Tonight the autumn air is clear and still. There is no frost to compare to moonbeams; no wind carries lotus fragrance or rustles maple leaves; no rain transforms pine trees into parasols; the moon is too ripe to call a sliver, too thin to call full; and the wild geese have yet to start their southbound flight. There are only crickets, grinding out their melody in golden cages.
Later, he will ask me to sum up the evening in verse. As I sit with the ladies of the palace, listening to the shrill chorus that silences all other sounds, I wonder if I will have anything to give him.
All month has been like this. By day, I follow him on official duties and entertain his friends. I look respectable, respond to drunken requests for poetry, and try not to dip my loose sleeves in their wine.
After the day is over, I join their wives in the garden, glad that the crickets deny conversation. We sit on tall wooden stools, legs dangling above cloud-carved feet.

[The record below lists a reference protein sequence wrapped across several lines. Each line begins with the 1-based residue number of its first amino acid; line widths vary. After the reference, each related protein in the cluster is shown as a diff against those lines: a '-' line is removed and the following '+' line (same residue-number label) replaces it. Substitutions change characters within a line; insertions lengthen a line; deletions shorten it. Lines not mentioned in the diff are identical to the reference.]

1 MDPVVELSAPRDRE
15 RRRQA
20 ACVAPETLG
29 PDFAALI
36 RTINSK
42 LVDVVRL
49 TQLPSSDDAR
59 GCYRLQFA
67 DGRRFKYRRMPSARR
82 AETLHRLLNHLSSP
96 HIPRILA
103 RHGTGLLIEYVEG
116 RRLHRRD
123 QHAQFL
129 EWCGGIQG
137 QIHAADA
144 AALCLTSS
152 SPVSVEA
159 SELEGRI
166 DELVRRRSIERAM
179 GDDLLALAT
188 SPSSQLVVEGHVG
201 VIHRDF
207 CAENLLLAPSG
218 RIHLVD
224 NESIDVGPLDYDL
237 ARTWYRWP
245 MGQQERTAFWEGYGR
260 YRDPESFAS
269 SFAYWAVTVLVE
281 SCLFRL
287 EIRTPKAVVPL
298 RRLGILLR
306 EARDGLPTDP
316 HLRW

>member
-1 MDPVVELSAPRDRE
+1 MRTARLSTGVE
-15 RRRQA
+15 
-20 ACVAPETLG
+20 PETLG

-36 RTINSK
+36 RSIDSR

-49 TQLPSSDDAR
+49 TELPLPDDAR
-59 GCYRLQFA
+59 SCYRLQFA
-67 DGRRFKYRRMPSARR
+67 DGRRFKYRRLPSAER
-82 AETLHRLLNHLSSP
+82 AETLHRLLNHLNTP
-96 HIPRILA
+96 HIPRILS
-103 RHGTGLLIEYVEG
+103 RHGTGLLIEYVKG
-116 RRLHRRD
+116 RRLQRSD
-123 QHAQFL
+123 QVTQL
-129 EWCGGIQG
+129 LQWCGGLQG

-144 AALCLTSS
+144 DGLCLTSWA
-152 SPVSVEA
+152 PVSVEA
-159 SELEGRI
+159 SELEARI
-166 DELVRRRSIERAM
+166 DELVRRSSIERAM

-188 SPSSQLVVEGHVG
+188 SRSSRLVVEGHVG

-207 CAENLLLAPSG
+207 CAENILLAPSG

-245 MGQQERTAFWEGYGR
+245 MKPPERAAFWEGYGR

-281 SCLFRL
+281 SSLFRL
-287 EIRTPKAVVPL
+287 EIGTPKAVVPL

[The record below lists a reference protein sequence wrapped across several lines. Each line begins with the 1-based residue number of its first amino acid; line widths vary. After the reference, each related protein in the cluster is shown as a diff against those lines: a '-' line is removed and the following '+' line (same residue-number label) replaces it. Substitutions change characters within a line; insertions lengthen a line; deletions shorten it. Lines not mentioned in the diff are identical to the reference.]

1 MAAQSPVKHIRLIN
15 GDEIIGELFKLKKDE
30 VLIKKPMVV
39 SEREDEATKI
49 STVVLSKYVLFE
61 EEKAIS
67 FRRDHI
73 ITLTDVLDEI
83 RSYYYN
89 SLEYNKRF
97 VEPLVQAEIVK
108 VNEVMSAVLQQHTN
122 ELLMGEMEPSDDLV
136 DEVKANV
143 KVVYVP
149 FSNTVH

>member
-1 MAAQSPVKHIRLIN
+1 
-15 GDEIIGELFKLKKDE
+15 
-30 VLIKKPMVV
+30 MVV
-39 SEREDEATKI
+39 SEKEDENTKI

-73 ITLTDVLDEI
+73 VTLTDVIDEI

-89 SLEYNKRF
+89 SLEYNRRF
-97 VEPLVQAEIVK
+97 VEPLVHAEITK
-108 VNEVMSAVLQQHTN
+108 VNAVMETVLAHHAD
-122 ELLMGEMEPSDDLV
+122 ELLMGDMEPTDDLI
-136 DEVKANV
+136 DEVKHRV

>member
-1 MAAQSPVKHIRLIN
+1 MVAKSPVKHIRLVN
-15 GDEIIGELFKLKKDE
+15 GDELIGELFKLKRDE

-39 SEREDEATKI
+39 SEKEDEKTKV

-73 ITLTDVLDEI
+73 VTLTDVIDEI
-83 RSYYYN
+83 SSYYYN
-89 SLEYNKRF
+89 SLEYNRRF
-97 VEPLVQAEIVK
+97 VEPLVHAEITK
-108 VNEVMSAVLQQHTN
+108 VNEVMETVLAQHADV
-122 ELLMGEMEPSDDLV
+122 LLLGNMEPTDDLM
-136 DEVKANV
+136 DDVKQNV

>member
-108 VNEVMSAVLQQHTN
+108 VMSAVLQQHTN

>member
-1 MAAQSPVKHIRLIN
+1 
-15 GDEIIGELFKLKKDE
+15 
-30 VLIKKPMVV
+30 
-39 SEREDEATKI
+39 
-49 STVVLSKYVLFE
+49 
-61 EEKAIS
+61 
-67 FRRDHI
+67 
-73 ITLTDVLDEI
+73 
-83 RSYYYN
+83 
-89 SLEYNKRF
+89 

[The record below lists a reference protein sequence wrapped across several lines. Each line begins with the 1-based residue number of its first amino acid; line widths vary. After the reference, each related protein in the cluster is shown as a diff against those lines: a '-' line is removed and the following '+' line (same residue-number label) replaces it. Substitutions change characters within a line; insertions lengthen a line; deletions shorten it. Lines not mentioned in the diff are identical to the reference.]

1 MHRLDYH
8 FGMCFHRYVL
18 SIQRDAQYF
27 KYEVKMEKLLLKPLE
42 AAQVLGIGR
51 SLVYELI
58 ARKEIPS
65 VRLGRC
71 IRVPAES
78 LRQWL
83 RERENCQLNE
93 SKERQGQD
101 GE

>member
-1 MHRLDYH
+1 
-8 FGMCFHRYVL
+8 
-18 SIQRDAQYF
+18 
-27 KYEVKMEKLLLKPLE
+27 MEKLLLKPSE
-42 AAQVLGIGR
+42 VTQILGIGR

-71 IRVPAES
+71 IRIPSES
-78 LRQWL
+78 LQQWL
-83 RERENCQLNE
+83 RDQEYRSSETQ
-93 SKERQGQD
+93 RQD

The ladies are restless. They open two of the cages, shake the crickets between their palms, and set them facing one another on the ledge that separates terrace from garden. The sound intensifies. The servants tell me it carries past the gate, into homes and shops now filled with more cages and crickets. Perhaps they too replicate these microscopic battles.
I wait until the ladies have left for the keeper to collect the cages. Before he strings them on a long pole, he takes the loser, legless and docile, and pockets him.
I ask him what he will do with the victor.
Breed better crickets, he says.
I ask him what he does with the female crickets.
Feed them to the birds, he says.